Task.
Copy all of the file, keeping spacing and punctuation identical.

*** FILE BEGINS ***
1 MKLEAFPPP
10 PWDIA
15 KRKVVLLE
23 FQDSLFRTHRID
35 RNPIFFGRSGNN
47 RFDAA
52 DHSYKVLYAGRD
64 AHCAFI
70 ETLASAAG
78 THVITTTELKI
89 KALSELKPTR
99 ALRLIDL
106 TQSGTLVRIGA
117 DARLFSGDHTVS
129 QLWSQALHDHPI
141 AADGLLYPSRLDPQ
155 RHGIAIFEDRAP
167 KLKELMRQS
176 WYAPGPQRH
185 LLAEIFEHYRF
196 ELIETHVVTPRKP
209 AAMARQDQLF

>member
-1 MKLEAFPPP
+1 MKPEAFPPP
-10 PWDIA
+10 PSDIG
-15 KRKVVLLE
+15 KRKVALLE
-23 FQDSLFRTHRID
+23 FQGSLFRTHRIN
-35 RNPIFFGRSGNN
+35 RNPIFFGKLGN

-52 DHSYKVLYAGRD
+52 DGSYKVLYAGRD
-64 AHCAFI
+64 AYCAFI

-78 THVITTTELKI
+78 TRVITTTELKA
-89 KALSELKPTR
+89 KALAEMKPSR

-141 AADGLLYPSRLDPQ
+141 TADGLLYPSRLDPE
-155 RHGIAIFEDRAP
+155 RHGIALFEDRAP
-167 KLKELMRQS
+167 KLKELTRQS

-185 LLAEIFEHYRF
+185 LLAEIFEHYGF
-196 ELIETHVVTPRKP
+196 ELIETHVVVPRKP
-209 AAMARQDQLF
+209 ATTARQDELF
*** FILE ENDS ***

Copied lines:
1 MKLEAFPPP
10 PWDIA
15 KRKVVLLE
23 FQDSLFRTHRID
35 RNPIFFGRSGNN
47 RFDAA
52 DHSYKVLYAGRD
64 AHCAFI
70 ETLASAAG
78 THVITTTELKI
89 KALSELKPTR
99 ALRLIDL
106 TQSGTLVRIGA
117 DARLFSGDHTVS
129 QLWSQALHDHPI
141 AADGLLYPSRLDPQ
155 RHGIAIFEDRAP
167 KLKELMRQS
176 WYAPGPQRH
185 LLAEIFEHYRF
196 ELIETHVVTPRKP
209 AAMARQDQLF

>member
-1 MKLEAFPPP
+1 MKPEAFPPP
-10 PWDIA
+10 PSDIG
-15 KRKVVLLE
+15 KRKVALLE
-23 FQDSLFRTHRID
+23 FQGSLFRTHRIN
-35 RNPIFFGRSGNN
+35 RNPIFFGKLGN

-52 DHSYKVLYAGRD
+52 DGSYKVLYAGRD
-64 AHCAFI
+64 AYCAFI

-78 THVITTTELKI
+78 TRVITTTELKA
-89 KALSELKPTR
+89 KALAEMKPSR

-141 AADGLLYPSRLDPQ
+141 TADGLLYPSRLDPE
-155 RHGIAIFEDRAP
+155 RHGIALFEDRAP
-167 KLKELMRQS
+167 KLKELTRQS

-185 LLAEIFEHYRF
+185 LLAEIFEHYGF
-196 ELIETHVVTPRKP
+196 ELIETHVVVPRKP
-209 AAMARQDQLF
+209 ATTARQDELF